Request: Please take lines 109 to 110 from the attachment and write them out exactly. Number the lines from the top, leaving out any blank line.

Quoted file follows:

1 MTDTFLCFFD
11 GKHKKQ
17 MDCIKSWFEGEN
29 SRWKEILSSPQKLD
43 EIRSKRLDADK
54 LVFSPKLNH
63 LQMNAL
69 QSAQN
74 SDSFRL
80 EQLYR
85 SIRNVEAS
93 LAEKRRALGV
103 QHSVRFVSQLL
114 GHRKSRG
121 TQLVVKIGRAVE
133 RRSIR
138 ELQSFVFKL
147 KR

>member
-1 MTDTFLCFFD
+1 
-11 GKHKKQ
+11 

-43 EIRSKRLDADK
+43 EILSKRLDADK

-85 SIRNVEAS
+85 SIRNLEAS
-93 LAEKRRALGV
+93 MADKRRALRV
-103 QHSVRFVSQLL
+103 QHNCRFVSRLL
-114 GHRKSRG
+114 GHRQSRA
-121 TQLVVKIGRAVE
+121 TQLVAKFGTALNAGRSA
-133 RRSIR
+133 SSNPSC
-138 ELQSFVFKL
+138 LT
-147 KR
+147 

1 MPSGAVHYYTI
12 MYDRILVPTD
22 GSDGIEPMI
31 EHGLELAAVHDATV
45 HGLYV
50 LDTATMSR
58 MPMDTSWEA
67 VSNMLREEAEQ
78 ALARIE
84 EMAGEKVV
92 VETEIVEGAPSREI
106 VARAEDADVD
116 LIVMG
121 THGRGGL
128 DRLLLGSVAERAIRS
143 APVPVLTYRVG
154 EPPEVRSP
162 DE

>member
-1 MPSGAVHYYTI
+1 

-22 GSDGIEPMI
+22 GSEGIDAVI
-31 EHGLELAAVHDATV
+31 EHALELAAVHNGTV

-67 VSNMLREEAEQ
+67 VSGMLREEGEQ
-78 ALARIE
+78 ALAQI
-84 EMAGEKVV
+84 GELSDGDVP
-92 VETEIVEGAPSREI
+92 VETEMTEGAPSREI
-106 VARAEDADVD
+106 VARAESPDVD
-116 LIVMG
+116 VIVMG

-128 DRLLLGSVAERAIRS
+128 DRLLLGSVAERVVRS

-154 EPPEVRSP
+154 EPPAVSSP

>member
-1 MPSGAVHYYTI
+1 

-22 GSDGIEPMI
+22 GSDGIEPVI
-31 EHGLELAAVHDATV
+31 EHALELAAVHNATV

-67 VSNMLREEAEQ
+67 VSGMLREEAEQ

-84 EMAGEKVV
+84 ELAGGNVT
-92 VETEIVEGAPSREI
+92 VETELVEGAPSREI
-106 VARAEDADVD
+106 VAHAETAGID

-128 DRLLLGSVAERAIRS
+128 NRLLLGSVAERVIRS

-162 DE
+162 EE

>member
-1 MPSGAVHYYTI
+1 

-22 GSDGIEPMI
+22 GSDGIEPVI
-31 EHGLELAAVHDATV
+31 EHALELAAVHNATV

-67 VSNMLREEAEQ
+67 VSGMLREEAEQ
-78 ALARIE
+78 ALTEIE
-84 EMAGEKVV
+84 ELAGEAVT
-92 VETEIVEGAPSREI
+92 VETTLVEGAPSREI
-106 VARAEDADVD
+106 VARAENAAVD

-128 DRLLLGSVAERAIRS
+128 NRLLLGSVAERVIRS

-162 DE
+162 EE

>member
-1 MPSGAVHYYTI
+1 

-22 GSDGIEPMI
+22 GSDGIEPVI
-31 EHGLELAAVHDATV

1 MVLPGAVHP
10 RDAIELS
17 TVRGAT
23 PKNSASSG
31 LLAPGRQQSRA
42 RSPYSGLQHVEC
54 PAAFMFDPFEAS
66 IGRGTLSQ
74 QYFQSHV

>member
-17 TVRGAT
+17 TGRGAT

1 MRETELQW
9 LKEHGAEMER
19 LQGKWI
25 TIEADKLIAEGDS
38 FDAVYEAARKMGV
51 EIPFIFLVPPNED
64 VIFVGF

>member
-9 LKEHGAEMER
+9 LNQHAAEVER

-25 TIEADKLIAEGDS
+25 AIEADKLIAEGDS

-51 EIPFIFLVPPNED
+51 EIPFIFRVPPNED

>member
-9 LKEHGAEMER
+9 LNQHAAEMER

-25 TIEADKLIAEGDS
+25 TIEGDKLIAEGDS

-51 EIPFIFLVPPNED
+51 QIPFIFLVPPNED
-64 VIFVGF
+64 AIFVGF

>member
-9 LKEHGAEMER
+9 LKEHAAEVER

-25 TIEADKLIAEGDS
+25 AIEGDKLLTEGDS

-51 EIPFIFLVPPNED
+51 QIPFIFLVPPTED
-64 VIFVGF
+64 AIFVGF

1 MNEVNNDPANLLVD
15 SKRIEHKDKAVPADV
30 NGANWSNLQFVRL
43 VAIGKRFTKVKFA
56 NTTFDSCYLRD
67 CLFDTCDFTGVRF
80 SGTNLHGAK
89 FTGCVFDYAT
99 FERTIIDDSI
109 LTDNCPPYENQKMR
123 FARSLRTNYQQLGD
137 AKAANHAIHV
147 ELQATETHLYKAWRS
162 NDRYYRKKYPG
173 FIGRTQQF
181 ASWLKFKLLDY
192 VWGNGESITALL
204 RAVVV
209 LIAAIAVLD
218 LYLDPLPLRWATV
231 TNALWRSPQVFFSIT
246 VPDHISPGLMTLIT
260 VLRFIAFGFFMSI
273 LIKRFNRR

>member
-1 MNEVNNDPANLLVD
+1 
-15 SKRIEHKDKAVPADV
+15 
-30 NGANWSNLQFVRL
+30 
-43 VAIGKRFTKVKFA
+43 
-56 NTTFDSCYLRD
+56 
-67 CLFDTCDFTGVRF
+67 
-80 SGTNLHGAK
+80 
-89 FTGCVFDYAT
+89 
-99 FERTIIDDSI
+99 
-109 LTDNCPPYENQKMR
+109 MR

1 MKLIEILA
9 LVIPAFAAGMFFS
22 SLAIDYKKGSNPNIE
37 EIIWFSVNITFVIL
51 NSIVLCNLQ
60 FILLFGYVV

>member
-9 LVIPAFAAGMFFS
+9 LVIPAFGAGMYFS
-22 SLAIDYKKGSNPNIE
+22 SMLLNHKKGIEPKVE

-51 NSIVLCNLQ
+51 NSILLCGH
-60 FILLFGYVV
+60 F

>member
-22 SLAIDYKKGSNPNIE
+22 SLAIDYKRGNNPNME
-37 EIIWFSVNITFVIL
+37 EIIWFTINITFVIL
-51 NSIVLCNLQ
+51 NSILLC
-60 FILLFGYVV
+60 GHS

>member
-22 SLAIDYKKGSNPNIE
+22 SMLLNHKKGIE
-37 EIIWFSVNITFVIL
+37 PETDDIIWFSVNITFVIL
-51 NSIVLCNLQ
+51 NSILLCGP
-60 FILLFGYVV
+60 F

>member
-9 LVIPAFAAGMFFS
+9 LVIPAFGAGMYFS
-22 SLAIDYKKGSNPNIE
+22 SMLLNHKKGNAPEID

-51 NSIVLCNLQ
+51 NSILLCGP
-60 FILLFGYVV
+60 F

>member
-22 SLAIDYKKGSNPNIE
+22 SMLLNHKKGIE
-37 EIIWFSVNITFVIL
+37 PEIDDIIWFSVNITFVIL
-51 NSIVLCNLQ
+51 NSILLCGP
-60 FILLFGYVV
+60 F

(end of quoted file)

-67 VSNMLREEAEQ
+67 VSGMLREEAEQ